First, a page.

House OKs Permanent Estate Tax Bill Without GOP Support; Prospects Uncertain

The House voted 225-200 Dec. 3 to pass and send the Senate a bill (H.R. 4154) that would make permanent the 2009 estate tax rate and exemption levels, although there is no clear path to enactment.

While Democrats argued the $233.6 billion legislation would provide stability and certainty, Republicans argued that death should not be a taxable event and said that while full repeal is preferable, they were open to other options, such as indexing, setting a lower tax rate, and providing higher exemption levels.

"The purpose of this bill is very straight forward, to establish clarity and certainty in the tax code for the estate tax while exempting 99.7% of the estates in this country from this estate tax altogether," said bill sponsor Rep. Earl Pomeroy (D-N.D.). He introduced the bill in November.

The legislation would make permanent the current estate tax rate of 45% and the non-indexed exemption levels of $3.5 million for person.

"They are certainly repealing the hope of ever eliminating the death tax," said Ways and Means Committee ranking member Dave Camp (R-Mich.). "They are replacing that with the certainty of a federal tax rate that at 45% must be considered confiscatory."

Twenty-six Democrats voted with 174 Republicans in opposition, while no Republicans crossed party lines to vote for the legislation. The list of Democrats voting in opposition includes five members of the Ways and Means Committee-Reps. Xavier Becerra (Calif.), Lloyd Doggett (Texas), Jim McDermott (Wash.), Linda Sanchez (Calif.), and Pete Stark (Calif.).

Absent congressional action, the estate tax rate would fall to zero in 2010 and then rebound to 55% in 2011, with an exemption level of $1 million.

Clint Stretch with Deloitte Tax provided Dec. 3 an example to show what would happen to a particular estate under the current system. If a decedent had an estate valued at $5 million in 2009, that person would owe $675,000 if death occurred in 2009, $0 if death occurred in 2010, and just over $2 million if death occurred in 2011.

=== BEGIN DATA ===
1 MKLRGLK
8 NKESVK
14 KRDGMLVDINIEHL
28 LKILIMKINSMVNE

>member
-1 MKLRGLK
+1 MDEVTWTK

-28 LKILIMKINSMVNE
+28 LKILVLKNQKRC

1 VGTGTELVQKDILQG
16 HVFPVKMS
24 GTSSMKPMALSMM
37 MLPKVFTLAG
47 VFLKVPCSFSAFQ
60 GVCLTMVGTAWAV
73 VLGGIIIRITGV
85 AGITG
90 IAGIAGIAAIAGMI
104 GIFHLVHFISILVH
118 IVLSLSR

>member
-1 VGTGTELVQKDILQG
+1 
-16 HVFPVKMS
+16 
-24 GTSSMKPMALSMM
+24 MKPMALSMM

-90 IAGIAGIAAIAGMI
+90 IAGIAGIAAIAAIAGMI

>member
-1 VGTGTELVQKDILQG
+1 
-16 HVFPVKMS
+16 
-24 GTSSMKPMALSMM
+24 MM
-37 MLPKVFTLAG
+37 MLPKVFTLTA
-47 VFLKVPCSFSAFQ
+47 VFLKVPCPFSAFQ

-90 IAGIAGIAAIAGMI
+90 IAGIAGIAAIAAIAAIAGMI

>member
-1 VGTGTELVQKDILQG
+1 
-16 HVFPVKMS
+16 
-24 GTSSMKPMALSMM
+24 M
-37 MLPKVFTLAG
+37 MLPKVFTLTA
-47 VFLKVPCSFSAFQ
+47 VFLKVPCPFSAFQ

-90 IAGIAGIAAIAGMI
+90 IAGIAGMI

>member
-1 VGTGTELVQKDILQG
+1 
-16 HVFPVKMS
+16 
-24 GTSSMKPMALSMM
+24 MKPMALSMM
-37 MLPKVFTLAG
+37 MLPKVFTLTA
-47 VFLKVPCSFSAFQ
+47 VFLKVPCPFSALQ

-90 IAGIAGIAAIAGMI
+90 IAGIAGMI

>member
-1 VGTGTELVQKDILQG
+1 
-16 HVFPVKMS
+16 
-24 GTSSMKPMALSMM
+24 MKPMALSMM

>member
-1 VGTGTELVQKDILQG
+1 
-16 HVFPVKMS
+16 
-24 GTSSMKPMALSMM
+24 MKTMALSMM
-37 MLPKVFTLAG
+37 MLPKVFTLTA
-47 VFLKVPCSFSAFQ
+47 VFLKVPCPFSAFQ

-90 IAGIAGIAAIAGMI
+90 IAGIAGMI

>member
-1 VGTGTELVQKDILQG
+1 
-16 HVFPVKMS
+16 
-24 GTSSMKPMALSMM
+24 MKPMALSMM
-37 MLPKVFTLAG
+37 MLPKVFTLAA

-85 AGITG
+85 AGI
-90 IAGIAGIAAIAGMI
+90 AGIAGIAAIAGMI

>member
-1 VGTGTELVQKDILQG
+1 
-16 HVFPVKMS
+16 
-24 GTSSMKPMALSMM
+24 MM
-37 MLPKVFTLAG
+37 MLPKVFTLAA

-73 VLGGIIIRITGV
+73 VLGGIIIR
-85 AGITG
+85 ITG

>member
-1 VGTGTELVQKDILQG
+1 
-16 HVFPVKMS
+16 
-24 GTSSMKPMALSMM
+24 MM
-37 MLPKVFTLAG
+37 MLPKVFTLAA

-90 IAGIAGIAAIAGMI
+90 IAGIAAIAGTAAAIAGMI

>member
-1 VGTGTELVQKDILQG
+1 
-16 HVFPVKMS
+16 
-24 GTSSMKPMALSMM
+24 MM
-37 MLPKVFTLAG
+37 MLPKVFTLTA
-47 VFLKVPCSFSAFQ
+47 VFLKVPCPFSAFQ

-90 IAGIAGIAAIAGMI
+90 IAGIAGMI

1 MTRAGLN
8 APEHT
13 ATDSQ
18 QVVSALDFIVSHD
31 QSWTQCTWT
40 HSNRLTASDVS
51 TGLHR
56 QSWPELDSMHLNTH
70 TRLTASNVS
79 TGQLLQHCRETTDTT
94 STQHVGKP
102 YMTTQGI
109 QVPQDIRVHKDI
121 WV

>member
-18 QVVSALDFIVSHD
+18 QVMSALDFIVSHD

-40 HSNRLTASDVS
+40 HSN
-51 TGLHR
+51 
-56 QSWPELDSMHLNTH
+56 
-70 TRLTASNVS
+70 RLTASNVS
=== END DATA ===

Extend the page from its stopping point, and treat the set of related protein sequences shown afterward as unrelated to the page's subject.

Some Democrats said the legislation represents a compromise between Republicans' preference for repeal and a bipartisan plan to extend the current estate tax through 2010 and then over the next 10 years reduce the rate from 45% to 35% while raising the exemption from $3.5 million to $5 million for individuals.

Ways and Means Committee Chairman Charles Rangel (D-N.Y.) called the Pomeroy bill the "best possible arrangement so people will know what to expect as it relates to the estate tax."

Chuck Marr, director of federal tax policy with the Center on Budget and Policy Priorities, expressed Dec. 3 support for the Pomeroy bill. "Going beyond 2009 rules would be unjustified, inequitable, and irresponsible," he said.

Marr said the tax has shrunk significantly over the past 10 years, that estates that pay estate taxes owe less than 20 cents on the dollar on average, and that shrinking the tax further as in proposals from Sens. Blanche Lincoln (D-Ark.) and Jon Kyl (R-Ariz.) and Reps. Shelley Berkley (D-Nev.) and Kevin Brady (R-Texas) proposals would add billions to deficits.

According to a February 2009 analysis, CBPP said raising the exemption levels to $5 million for individuals would cost an additional $380 billion over 10 years while benefiting beneficiaries of only the wealthiest three of every 100,000 Americans who die.

Senate Prospects Unclear

The legislation now moves to the Senate where its prospects are unclear because a health care bill (H.R. 3590) is on the floor for the foreseeable future and even if time were made in the schedule for the estate tax, key senators prefer alternate plans.

Senate Finance Committee Chairman Max Baucus (D-Mont.) is on the record in favor of indexing the 2009 exemption levels to prevent the tax from affecting the middle class down the road, while Finance Committee members Lincoln and Kyl have their own plan with lower tax rates and higher exemption levels.

John Readey, an estate and tax attorney with Bryan Cave LLP in Missouri, said Dec. 3 that the House vote was just a first step in the negotiations, but called the vote "good news" because of the certainty it would provide individuals, attorneys, and tax practitioners.

Ways and Means Committee member Rep. Brady called the Pomeroy bill "dead on arrival" in the Senate, saying it is "very unlikely the Senate is going to take a break from health care and other issues to pass a bill they have serious concerns about."

GOP Amendments Defeated

Democrats defeated two Republican motions to recommit seeking to repeal the estate tax. "The only thing worse than bad policy is permanent bad policy," said Rep. Dean Heller (R-Nev.) in reference to the 45% tax rate. "I am sure the American people won't be upset with the certainty of zero."

The cost of the legislation would not be offset. The bill will be attached upon engrossment to the statutory pay-as-you-go budget legislation (H.R. 2920) passed by the House in July.